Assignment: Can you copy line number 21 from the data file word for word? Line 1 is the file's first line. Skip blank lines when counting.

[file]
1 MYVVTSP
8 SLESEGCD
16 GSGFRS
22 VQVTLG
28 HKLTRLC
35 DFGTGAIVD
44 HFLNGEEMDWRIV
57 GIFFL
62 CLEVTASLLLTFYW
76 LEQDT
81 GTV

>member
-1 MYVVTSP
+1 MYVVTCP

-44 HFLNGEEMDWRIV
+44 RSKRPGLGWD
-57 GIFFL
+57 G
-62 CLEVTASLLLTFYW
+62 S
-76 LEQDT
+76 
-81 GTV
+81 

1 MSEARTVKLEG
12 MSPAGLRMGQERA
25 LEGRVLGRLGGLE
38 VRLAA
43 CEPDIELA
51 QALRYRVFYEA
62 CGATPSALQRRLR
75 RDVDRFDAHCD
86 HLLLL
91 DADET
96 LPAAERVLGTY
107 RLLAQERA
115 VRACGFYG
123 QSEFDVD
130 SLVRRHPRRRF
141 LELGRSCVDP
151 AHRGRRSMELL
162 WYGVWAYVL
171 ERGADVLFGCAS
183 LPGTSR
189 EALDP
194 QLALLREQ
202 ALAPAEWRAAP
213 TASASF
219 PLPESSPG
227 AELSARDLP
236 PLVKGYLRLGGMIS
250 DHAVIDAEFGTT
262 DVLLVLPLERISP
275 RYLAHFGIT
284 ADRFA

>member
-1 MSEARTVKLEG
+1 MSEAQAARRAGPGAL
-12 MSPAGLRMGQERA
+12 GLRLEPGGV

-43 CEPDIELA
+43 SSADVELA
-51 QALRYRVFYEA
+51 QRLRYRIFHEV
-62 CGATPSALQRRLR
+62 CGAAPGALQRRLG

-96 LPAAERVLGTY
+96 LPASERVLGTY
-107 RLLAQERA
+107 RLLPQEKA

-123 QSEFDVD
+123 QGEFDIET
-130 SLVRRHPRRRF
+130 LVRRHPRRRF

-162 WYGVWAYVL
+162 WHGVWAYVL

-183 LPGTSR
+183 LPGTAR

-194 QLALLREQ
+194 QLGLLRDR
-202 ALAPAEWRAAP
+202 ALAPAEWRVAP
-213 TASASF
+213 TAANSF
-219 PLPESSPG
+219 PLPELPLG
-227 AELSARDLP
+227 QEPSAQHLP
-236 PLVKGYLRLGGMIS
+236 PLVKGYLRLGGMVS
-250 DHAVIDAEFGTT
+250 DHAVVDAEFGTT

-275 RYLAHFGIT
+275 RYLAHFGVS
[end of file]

-76 LEQDT